In a nutshell: Epic Games is the last litigant suing Google over its app store policies. Until recently, 36 states and Washington D.C. had antitrust complaints against the company. Now, joint plaintiff Match has taken an offer to use an alternative payment option offered by Alphabet to satisfy its grievance. However, Tim Sweeney remains defiant.

Tinder owner Match Group has settled its antitrust lawsuit with search giant Google. The agreement allows the matchmaking company to process user payments through alternative services rather than the Play Store's payment system. The compromise enrolls Match into a limited program called "User Choice Billing," which Alphabet launched in 2022. Match will also get back the $40 million held in escrow during litigation intended to cover app fees had Google won the case.

"Under the terms, the $40 million placed in escrow will be returned to Match Group, and no other amounts will be owed by the Match plaintiffs to Google relating to the claims in the lawsuit for the period ending December 31, 2023," Match said in a letter to investors.

The settlement will lower subscription prices for Match, Tinder, and Hinge users who pay through Match's external payment platform instead of the Play Store. However, the savings will be marginal. Google charges 15 percent on subscriptions and 30 percent on in-app purchases. Outside payment fees are 11 and 26 percent, respectively, saving 4 percent on both types of payments.

"We are pleased to reach a settlement agreement with Match Group," said a Google spokesperson. "This ensures we can continue to provide our shared users the secure, seamless, and high-quality experience people expect from apps on Google Play while maintaining Google's ability to invest in the Android ecosystem and deliver value across an app's full lifecycle."

The settlement leaves Epic Games as the sole litigant in the antitrust lawsuit. Initially, the two companies had filed separate complaints, but the courts merged them since they were suing for the same reasons.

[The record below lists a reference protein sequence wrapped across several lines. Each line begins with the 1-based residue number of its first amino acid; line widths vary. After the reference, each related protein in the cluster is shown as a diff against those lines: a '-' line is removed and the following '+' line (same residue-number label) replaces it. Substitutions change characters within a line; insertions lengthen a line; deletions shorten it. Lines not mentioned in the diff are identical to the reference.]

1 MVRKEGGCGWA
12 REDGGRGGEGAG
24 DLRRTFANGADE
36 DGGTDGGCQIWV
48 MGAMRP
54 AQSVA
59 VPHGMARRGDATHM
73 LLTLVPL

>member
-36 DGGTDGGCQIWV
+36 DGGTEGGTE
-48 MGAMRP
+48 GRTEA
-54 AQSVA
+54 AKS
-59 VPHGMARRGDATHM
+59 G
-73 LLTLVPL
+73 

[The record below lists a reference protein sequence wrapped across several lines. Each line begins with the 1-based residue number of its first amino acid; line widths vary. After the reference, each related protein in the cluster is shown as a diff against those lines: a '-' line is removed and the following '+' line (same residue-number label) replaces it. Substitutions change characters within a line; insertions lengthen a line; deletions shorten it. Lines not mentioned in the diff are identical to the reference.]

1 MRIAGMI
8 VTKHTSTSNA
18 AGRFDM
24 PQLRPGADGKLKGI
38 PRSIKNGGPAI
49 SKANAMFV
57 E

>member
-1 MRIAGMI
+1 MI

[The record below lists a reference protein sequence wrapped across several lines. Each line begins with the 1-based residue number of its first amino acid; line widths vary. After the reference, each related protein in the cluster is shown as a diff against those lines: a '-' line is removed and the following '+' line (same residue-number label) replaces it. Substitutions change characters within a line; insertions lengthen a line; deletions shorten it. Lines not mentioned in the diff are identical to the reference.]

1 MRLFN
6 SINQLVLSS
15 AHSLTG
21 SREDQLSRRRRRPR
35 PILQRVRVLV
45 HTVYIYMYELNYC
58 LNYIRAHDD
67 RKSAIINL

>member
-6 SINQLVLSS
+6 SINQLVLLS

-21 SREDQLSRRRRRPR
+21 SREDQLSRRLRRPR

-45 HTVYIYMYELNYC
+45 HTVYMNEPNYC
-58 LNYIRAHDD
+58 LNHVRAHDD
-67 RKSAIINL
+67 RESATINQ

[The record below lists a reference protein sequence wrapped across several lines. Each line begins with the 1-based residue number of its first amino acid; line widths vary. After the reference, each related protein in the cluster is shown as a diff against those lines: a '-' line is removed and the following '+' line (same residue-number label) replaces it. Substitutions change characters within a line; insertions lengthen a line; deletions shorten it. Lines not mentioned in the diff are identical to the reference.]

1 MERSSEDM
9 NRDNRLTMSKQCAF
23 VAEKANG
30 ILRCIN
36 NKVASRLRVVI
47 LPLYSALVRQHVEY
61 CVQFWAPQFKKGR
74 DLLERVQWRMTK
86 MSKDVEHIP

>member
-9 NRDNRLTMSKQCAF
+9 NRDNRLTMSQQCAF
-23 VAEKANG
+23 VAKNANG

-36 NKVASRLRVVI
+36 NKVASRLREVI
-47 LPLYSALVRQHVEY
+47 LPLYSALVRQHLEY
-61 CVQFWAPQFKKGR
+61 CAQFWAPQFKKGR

It is unclear if Google made Epic a similar offer, but CEO Tim Sweeney alluded to one. Sweeney took to X after the settlement to announce that Epic would go forward with the lawsuit "alone," and "rejected" its alternative.

"Epic will go to trial against Google alone," Sweeney proclaimed. "We reject Google's so-called 'user choice billing,' in which Google controls, surveils, and taxes transactions between users and developers."

It shouldn't be surprising. The suit was Epic's primary weapon in its crusade against Apple's and Google's walled gardens from the beginning.

Google can still count it as a victory since Epic is the final of several complaints over the same issue. In addition to the Match lawsuit, Alphabet signed an undisclosed settlement that saw a coalition of state attorneys general drop their antitrust complaints in September.

It is hard to say what this means for Epic's fight. Judges will likely see User Choice Billing as a viable alternative that satisfies Epic's complaint against Apple and Google forcing developers to run transactions through their respective stores. It seems that Google's program alleviates that problem, so Epic's case appears irrelevant from the outside. We'll have to see what direction its legal team takes it.